I also was able to think about the future, both my own future and that of our future scientists. It was more important for me to get Ben experience and to pass that baton then for me to be involved in every moment of my last survey. I even ended up recording fish health data which is usually passed off to the new unexperienced member of the crew. I did not want that experience for Ben, but rather for him to learn how to perform all parts of a fish health survey. Don’t get me wrong, it is a good skill to learn how to record data, but if you only have one day to get an experience, it definitely is not the best way to maximize what you can learn. Good thing for Ben, they were successful collecting the fish today and our survey went according to plan. While I recorded notes, Ben was able to jump in and hopefully he can tell you a little more about what he learned in a future post. I think we all need to be aware of the future and realize that it is not always about what we can individually do, but the mark we can leave on others as well. If I can inspire a few others to want to inquire more about the natural world, then I have done a much better job than just doing the work myself and in turn, my impact will be much larger. I hope that like the ripples on the water’s surface today, I can have ripples that reach far from all of those I am able to teach and inspire. As I sign off on my time here at Penn State, I am thankful for all of those who have inspired me including my family and coworkers. We have had such a great time over the years working together and laughing our way through the day.
Well, I think that is enough of the feel good stuff for one post. I hope Ben will share more personal details about his experience and what he learned while out with us. To end this post, I want to encourage all of you to take a moment to get lost in nature and enjoy the beautiful streams throughout the state of Pennsylvania and across the country. I want to share with you some of the best spots in my favorite stream (Pine Creek) in case you ever find yourself in northcentral Pennsylvania.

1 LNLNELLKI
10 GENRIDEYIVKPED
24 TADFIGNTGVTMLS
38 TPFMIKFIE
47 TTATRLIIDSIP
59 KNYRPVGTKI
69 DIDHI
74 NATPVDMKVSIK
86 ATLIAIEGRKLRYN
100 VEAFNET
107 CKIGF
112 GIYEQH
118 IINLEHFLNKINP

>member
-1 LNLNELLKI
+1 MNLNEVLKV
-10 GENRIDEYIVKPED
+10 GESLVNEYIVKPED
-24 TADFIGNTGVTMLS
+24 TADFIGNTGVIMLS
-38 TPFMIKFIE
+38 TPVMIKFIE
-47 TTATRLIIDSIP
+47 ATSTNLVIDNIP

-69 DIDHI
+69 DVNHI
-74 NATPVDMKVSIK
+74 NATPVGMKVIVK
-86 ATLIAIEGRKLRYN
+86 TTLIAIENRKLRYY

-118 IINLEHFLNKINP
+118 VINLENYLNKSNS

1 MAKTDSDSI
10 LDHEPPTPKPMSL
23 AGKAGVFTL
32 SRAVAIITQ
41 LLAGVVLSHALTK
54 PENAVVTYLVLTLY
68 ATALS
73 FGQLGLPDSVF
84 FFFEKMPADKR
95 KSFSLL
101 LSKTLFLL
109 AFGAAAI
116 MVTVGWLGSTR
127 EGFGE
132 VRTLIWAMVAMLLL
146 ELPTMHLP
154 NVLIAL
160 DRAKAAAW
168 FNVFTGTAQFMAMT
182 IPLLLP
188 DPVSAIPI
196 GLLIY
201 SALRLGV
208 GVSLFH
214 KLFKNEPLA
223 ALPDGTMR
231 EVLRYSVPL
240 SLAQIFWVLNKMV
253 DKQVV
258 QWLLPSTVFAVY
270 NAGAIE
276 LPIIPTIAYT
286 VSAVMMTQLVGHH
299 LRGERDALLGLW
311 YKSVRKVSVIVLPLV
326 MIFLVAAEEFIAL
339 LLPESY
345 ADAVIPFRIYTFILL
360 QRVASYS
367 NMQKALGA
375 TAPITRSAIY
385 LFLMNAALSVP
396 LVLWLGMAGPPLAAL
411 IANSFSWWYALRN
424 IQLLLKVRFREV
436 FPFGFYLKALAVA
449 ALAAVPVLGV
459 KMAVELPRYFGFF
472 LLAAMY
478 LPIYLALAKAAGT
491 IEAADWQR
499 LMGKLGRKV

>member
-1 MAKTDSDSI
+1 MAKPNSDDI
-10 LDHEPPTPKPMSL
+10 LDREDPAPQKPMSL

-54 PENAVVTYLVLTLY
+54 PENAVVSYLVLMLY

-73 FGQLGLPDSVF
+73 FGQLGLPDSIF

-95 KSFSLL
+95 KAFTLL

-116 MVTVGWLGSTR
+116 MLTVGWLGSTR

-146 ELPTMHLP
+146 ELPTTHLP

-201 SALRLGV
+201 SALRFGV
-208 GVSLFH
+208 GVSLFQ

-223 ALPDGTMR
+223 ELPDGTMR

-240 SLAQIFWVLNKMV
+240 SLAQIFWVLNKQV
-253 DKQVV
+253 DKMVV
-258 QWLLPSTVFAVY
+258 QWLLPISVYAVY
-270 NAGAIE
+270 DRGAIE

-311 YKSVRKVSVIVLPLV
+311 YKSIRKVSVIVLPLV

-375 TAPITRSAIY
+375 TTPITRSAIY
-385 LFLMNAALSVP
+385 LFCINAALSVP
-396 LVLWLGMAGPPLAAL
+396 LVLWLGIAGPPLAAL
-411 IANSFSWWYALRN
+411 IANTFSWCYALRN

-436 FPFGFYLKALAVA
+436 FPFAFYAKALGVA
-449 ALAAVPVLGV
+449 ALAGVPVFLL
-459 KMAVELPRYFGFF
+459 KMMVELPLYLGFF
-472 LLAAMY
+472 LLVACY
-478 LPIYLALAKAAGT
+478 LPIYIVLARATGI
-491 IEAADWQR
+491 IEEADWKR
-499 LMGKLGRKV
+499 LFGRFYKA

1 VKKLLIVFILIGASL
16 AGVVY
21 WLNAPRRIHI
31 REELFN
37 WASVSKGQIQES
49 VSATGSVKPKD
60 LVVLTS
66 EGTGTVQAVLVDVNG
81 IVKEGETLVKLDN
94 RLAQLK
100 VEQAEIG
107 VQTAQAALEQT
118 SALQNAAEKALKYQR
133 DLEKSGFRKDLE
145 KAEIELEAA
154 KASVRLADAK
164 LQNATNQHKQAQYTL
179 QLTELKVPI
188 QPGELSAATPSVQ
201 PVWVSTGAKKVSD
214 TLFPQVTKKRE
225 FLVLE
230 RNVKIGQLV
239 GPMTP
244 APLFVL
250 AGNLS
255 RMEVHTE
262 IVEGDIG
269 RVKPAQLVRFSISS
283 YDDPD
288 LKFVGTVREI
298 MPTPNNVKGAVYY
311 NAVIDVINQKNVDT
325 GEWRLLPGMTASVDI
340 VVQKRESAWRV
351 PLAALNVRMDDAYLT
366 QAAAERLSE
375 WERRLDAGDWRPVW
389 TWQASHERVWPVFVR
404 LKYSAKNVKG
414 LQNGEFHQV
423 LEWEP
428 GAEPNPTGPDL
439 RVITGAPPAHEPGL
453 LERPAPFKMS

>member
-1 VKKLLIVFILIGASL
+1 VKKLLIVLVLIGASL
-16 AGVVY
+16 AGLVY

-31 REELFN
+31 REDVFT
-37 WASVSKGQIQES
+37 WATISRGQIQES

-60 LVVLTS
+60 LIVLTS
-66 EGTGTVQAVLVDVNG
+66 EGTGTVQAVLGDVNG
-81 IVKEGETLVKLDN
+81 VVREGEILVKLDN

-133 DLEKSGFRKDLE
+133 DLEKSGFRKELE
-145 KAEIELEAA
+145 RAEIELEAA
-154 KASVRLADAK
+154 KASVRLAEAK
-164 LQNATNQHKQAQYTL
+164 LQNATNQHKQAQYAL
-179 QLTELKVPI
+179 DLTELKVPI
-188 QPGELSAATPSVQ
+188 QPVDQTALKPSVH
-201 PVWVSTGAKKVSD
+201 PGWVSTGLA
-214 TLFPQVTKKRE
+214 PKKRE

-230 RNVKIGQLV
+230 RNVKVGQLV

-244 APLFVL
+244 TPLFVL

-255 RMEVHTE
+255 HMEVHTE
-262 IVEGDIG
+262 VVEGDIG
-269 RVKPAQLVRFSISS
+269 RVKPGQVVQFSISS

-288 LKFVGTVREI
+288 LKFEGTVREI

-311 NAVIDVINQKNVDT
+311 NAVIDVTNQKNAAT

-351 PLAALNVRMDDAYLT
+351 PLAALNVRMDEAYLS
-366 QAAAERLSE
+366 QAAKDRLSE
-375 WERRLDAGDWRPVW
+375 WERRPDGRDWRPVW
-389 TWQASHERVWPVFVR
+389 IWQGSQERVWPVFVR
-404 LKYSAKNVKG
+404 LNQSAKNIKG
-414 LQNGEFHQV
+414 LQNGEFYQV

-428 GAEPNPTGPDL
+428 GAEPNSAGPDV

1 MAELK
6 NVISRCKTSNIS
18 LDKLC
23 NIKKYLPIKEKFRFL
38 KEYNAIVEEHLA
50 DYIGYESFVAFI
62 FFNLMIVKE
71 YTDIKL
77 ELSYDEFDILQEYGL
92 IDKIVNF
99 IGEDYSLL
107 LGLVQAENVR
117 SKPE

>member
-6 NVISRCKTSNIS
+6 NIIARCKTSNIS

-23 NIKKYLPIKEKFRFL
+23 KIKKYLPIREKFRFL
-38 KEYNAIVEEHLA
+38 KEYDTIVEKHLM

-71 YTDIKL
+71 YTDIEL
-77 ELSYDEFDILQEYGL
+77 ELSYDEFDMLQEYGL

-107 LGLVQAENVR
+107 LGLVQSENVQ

My top spots/activities in Pine Creek include:
1.) visit the Pennsylvania Grand Canyon- http://pacanyon.com/ ,
2.) walk or bike on a portion of the rail trail- https://visitpottertioga.com/explore/attractions/pine-creek-rail-trail/ (I am particularly fond of the Ramsey, Bonnell Flats area of the trail),
3.) visit Little Pine State Park- http://www.dcnr.pa.gov/StateParks/FindAPark/LittlePineStatePark/Pages/default.aspx ,
4.) visit the DCNR Tiadaghton State Forest Office in Waterville, PA for a great view and resources- http://www.dcnr.pa.gov/StateForests/FindAForest/Tiadaghton/Pages/default.aspx ,
5.) fish for a variety of fish species including smallies and trout in the creek and tributaries -(Slate Run is a nice tributary for trout fishing and while you are there be sure to stop in at the Slate Run Tackle Shop for some good fishing intel- http://slaterun.com/default.php ,
6.) try kayaking –there are quite a few spots to get in and out - http://www.pinecreekvalley.com/PineCreekValleyCanoeAccess/CanoeAccess.asp,
7.) if you get hungry, the Waterville Tavern is a great spot to grab a bite to eat- http://watervilletavern.com/menu/.
There are many other areas throughout the state and country with exciting opportunities waiting for you. I challenge you to find your own favorite places and don’t forget to enjoy nature in its beauty every now and then. Capture that memory and keep it close, especially when the hustle and bustle gets in the way as we all know it will once again.